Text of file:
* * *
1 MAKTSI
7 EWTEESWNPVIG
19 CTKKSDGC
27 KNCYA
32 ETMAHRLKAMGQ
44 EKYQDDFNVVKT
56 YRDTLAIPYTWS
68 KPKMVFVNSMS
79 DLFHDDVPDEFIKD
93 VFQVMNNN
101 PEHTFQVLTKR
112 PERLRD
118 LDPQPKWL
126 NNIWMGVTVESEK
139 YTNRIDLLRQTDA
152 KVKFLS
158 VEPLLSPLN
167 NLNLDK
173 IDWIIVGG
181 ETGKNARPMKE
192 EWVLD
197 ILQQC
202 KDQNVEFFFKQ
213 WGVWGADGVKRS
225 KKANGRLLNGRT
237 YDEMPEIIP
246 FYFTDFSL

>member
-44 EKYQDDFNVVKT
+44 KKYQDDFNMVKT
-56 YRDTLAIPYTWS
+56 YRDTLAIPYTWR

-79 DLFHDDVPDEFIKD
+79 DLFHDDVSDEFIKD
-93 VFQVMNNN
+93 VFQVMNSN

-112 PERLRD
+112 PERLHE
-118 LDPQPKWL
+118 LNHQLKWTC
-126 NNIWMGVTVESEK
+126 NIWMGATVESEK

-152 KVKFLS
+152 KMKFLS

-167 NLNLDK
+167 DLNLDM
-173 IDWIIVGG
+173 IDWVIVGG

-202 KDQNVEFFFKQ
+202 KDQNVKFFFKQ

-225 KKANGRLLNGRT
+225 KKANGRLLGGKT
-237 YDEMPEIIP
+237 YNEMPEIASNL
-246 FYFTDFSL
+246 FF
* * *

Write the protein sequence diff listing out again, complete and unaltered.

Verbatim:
1 MAKTSI
7 EWTEESWNPVIG
19 CTKKSDGC
27 KNCYA
32 ETMAHRLKAMGQ
44 EKYQDDFNVVKT
56 YRDTLAIPYTWS
68 KPKMVFVNSMS
79 DLFHDDVPDEFIKD
93 VFQVMNNN
101 PEHTFQVLTKR
112 PERLRD
118 LDPQPKWL
126 NNIWMGVTVESEK
139 YTNRIDLLRQTDA
152 KVKFLS
158 VEPLLSPLN
167 NLNLDK
173 IDWIIVGG
181 ETGKNARPMKE
192 EWVLD
197 ILQQC
202 KDQNVEFFFKQ
213 WGVWGADGVKRS
225 KKANGRLLNGRT
237 YDEMPEIIP
246 FYFTDFSL

>member
-44 EKYQDDFNVVKT
+44 KKYQDDFNMVKT
-56 YRDTLAIPYTWS
+56 YRDTLAIPYTWR

-79 DLFHDDVPDEFIKD
+79 DLFHDDVSDEFIKD
-93 VFQVMNNN
+93 VFQVMNSN

-112 PERLRD
+112 PERLHE
-118 LDPQPKWL
+118 LNHQLKWTC
-126 NNIWMGVTVESEK
+126 NIWMGATVESEK

-152 KVKFLS
+152 KMKFLS

-167 NLNLDK
+167 DLNLDM
-173 IDWIIVGG
+173 IDWVIVGG

-202 KDQNVEFFFKQ
+202 KDQNVKFFFKQ

-225 KKANGRLLNGRT
+225 KKANGRLLGGKT
-237 YDEMPEIIP
+237 YNEMPEIASNL
-246 FYFTDFSL
+246 FF